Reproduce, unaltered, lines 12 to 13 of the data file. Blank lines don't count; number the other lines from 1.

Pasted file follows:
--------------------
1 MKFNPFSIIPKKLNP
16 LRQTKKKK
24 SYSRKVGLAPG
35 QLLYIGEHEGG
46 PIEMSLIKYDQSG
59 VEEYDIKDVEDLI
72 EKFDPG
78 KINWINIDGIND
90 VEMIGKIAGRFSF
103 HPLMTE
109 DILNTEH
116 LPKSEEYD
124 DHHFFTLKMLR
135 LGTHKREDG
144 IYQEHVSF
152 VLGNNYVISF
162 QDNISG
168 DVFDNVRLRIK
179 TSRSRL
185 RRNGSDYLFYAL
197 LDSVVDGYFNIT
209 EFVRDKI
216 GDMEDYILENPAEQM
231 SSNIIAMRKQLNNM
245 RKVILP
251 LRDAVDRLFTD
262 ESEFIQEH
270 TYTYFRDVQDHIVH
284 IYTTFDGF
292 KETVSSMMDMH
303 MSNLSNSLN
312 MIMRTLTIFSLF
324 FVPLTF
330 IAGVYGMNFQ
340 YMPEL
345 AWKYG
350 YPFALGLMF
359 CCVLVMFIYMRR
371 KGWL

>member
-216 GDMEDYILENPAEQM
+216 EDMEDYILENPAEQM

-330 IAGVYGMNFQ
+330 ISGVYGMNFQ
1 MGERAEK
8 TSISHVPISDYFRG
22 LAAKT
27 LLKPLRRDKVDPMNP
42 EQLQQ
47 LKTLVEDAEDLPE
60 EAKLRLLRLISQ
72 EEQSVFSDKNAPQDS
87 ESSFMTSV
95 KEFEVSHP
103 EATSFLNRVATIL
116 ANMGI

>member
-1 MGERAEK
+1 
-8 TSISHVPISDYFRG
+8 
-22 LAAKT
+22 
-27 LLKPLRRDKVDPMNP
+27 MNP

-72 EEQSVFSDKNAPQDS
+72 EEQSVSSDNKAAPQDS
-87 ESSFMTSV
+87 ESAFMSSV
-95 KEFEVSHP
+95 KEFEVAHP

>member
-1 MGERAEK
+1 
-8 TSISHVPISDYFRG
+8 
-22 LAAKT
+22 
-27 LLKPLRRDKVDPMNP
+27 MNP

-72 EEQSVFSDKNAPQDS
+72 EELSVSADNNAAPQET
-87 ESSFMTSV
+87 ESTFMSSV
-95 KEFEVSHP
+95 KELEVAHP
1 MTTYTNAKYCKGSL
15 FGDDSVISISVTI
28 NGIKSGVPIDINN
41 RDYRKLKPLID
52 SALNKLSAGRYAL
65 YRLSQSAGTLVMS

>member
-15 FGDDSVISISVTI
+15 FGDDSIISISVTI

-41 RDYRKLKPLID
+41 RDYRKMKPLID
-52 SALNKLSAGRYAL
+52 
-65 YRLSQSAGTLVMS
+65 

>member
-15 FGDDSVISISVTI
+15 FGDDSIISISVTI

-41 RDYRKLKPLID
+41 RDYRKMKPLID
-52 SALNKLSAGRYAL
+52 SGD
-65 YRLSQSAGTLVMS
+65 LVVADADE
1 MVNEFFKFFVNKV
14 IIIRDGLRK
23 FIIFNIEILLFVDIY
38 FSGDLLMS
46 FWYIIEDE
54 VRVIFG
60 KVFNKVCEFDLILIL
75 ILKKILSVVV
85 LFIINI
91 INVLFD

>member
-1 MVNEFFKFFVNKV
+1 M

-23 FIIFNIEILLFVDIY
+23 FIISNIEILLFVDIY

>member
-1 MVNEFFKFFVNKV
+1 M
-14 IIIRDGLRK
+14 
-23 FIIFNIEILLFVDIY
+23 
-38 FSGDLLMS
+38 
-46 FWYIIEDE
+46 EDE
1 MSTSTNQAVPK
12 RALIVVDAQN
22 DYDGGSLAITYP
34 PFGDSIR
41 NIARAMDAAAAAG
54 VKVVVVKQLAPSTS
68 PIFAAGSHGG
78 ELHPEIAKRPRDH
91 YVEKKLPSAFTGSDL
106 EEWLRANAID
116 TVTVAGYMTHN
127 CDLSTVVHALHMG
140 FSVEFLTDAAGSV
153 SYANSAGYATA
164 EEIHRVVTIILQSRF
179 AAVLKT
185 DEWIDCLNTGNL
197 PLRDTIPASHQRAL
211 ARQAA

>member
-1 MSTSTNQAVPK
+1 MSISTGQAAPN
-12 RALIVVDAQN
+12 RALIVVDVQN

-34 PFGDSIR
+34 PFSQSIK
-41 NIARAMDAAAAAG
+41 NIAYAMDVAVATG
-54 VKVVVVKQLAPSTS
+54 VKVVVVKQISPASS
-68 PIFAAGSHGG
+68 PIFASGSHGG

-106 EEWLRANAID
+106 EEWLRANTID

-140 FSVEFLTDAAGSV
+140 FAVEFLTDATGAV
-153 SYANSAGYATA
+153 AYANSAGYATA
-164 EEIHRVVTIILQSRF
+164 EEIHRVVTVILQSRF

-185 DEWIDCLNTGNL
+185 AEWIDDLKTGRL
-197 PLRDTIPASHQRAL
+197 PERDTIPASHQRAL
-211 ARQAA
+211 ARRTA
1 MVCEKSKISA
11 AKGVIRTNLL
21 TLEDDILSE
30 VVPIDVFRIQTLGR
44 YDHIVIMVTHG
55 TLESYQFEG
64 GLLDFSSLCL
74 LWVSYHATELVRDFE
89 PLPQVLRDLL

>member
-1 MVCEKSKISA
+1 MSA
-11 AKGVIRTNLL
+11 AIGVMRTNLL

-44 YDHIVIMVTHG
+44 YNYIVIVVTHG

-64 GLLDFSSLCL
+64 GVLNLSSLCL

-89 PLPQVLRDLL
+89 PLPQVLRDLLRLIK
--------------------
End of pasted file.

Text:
116 LPKSEEYD
124 DHHFFTLKMLR